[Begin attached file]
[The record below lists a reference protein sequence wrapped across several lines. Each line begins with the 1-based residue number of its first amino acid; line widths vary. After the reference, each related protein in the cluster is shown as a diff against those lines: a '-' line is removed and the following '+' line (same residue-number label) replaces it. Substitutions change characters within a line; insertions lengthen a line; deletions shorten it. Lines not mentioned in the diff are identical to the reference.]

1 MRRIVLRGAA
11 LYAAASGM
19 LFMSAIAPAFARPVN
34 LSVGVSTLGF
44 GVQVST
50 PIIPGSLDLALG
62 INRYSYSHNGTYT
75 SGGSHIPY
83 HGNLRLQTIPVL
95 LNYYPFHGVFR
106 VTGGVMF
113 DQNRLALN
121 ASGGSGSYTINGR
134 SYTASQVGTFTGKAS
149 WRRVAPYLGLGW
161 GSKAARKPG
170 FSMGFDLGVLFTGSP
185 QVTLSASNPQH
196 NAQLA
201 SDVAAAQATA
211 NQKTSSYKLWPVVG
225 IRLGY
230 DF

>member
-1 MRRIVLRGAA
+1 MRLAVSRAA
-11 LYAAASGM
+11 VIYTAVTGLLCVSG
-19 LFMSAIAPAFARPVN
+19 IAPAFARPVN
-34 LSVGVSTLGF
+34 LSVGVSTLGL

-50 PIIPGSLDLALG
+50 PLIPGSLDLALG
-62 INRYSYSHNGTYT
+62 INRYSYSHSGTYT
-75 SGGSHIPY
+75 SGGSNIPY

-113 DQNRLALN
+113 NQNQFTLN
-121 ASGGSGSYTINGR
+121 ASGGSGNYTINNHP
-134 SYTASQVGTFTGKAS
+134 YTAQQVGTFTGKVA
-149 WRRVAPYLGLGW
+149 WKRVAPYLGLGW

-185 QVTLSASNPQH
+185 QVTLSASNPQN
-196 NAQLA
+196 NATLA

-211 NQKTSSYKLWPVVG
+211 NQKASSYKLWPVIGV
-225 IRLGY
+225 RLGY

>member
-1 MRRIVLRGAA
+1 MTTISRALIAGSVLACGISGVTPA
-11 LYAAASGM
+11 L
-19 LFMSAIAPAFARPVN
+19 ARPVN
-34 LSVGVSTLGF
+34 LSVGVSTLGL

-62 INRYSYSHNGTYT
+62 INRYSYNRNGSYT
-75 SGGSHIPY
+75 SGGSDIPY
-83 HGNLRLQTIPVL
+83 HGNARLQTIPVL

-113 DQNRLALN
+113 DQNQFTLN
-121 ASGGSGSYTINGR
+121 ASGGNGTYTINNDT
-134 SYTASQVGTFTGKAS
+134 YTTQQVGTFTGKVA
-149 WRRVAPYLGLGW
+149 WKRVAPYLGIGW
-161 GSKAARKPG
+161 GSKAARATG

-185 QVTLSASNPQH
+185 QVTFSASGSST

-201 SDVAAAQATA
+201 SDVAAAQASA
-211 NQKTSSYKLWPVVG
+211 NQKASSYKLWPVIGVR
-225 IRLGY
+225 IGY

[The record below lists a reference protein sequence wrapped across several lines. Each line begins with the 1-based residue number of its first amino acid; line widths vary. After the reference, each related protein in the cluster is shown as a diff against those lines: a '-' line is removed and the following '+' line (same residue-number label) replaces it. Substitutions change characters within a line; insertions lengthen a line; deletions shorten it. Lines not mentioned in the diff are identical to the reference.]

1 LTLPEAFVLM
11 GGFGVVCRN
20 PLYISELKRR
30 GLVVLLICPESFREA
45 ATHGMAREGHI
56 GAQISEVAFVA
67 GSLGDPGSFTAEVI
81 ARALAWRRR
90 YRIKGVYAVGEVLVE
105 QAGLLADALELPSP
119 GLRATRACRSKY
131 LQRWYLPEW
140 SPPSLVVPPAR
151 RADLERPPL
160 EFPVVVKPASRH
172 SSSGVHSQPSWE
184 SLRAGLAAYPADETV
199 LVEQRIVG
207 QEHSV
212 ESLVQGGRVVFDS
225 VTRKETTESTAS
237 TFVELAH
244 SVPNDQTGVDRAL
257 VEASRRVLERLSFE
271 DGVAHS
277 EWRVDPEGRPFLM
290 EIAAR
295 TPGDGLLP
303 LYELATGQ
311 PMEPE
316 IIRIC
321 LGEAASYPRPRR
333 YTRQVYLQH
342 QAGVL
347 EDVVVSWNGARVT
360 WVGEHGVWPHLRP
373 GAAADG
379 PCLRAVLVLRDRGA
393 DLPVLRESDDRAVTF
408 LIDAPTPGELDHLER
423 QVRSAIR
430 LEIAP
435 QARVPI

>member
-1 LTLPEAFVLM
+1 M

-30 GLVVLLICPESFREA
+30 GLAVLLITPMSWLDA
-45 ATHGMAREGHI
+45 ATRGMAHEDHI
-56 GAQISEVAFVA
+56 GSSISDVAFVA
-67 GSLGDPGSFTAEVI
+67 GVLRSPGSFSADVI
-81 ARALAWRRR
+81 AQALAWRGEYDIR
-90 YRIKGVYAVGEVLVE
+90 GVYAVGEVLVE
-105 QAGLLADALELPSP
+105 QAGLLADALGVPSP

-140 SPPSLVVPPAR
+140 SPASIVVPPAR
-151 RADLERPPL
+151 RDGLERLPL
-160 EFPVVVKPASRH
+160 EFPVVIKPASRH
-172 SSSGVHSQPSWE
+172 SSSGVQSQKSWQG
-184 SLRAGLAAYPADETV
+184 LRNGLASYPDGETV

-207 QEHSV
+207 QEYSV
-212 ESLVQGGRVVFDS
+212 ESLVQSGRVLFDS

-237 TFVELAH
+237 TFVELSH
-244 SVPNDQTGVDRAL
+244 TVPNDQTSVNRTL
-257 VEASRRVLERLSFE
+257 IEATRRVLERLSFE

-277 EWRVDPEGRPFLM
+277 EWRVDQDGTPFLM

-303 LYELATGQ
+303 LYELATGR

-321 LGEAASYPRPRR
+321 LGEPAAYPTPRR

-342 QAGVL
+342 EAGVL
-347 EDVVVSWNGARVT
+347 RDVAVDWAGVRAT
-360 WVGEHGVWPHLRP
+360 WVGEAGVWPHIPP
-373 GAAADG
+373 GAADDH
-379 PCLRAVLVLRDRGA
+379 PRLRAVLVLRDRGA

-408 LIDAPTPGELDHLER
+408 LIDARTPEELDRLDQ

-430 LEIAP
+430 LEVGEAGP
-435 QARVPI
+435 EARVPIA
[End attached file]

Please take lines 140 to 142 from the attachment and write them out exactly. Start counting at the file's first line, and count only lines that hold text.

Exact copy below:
-56 GAQISEVAFVA
+56 GSSISDVAFVA
-67 GSLGDPGSFTAEVI